Buying a property in any country can be quite a minefield of paperwork and bureaucracies. However, compared to many other countries, buying a house in Portugal is in fact quite a straightforward process. As you read through our guide, you will soon come to realise that buying a property in the Algarve as a foreigner is not terribly complicated and doesn’t have to be a stressful experience.
Before you embark on your new adventure, there are a couple of essentials that you need to get organised. Firstly, you need a NIF (fiscal/tax number). You can apply for this physically at your local Finanças (finance/tax office) or, if you are not present in the country, you can get a temporary NIF via a Portuguese lawyer or fiscal representative acting on your behalf.
This temporary NIF will eventually get replaced with a permanent one. In terms of documents required for the application process, you will need to provide a valid photographic ID – a passport or, for those from the EU, an ID card should also be accepted. If you would like to read more about this first step, have a look at the article wrote by a specialised lawyer for our readers.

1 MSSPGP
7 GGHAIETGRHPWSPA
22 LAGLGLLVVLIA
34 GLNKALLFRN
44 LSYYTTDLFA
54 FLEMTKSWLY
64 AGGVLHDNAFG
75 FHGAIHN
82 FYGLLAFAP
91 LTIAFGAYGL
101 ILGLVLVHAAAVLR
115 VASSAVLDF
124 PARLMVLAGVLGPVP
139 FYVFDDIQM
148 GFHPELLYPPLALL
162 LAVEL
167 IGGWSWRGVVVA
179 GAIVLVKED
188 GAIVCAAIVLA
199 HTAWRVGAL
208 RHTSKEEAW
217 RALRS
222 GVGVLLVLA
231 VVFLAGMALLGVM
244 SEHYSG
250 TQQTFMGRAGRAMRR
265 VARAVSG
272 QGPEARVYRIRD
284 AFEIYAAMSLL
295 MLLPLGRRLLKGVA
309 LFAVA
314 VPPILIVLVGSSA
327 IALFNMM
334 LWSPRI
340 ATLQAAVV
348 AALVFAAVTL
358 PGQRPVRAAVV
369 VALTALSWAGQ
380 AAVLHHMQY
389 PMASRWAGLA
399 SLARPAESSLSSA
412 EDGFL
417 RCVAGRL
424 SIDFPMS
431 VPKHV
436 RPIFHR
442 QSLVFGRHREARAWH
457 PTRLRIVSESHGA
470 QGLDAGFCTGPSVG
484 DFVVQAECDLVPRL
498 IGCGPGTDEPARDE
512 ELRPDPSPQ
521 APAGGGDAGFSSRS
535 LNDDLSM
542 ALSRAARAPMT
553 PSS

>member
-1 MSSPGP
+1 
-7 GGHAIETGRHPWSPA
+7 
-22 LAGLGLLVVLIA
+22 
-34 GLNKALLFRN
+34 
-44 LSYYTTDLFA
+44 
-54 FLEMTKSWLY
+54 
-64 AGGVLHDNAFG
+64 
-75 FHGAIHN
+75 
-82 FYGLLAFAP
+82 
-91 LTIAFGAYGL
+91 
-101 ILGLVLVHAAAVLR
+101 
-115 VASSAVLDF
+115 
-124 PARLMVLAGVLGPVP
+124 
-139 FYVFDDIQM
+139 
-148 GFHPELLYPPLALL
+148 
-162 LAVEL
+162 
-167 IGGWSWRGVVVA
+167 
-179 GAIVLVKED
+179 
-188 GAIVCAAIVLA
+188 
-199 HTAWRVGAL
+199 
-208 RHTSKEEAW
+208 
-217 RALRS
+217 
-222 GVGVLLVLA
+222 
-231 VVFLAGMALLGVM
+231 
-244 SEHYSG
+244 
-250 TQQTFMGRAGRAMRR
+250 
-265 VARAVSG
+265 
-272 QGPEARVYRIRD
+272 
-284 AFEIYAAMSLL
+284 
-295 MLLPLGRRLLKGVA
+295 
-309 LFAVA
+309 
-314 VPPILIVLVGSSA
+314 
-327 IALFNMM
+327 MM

If you are already living in Portugal, you will need to provide a proof of address (e.g. utility bill) but, if you are using a representative, the power of attorney along with copies of your ID should suffice. If you are investing money in Portugal through a Golden Visa scheme, you can apply for a NIF at the same time.
As mentioned above, a legal representative is advisable. Although you can buy a property in Portugal without legal representation, unless you are prepared to do all of the legwork yourself, having legal representation will make the whole process much smoother.
Once you reach this stage, you can start your property search. These days, it is very easy to search for real estate to buy in the Algarve using the internet. However, it is always advisable to go through a reputable agent as they will not only offer you peace of mind, but you will also benefit from their knowledge and expertise.
As it is the seller who pays the agent fees, you can make use of their services without having to think about any of the costs attached. If you are looking for property within the Golden Triangle, we have an extensive portfolio of property to buy in the Algarve that is sure to fulfil your search criteria.